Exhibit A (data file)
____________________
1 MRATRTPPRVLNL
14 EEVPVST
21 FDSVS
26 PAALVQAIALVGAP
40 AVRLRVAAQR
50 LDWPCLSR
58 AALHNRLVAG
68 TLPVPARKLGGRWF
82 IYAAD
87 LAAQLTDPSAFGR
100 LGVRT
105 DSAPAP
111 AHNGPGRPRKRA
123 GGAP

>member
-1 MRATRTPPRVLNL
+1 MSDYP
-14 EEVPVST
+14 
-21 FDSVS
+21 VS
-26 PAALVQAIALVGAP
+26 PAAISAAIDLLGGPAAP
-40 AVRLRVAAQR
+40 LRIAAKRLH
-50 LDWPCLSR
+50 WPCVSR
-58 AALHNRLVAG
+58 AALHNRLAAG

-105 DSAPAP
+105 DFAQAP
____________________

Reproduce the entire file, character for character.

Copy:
1 MRATRTPPRVLNL
14 EEVPVST
21 FDSVS
26 PAALVQAIALVGAP
40 AVRLRVAAQR
50 LDWPCLSR
58 AALHNRLVAG
68 TLPVPARKLGGRWF
82 IYAAD
87 LAAQLTDPSAFGR
100 LGVRT
105 DSAPAP
111 AHNGPGRPRKRA
123 GGAP

>member
-1 MRATRTPPRVLNL
+1 MSDYP
-14 EEVPVST
+14 
-21 FDSVS
+21 VS
-26 PAALVQAIALVGAP
+26 PAAISAAIDLLGGPAAP
-40 AVRLRVAAQR
+40 LRIAAKRLH
-50 LDWPCLSR
+50 WPCVSR
-58 AALHNRLVAG
+58 AALHNRLAAG

-105 DSAPAP
+105 DFAQAP